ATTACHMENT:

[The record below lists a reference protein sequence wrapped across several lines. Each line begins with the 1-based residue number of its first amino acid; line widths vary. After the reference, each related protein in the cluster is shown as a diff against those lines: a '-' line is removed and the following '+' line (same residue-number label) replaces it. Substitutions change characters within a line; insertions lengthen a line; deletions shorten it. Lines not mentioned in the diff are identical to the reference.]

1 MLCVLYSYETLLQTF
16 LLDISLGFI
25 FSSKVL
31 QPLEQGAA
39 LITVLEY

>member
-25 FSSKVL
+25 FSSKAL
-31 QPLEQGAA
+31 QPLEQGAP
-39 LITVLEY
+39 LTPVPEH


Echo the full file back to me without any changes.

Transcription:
[The record below lists a reference protein sequence wrapped across several lines. Each line begins with the 1-based residue number of its first amino acid; line widths vary. After the reference, each related protein in the cluster is shown as a diff against those lines: a '-' line is removed and the following '+' line (same residue-number label) replaces it. Substitutions change characters within a line; insertions lengthen a line; deletions shorten it. Lines not mentioned in the diff are identical to the reference.]

1 MLCVLYSYETLLQTF
16 LLDISLGFI
25 FSSKVL
31 QPLEQGAA
39 LITVLEY

>member
-25 FSSKVL
+25 FSSKAL
-31 QPLEQGAA
+31 QPLEQGAP
-39 LITVLEY
+39 LTPVPEH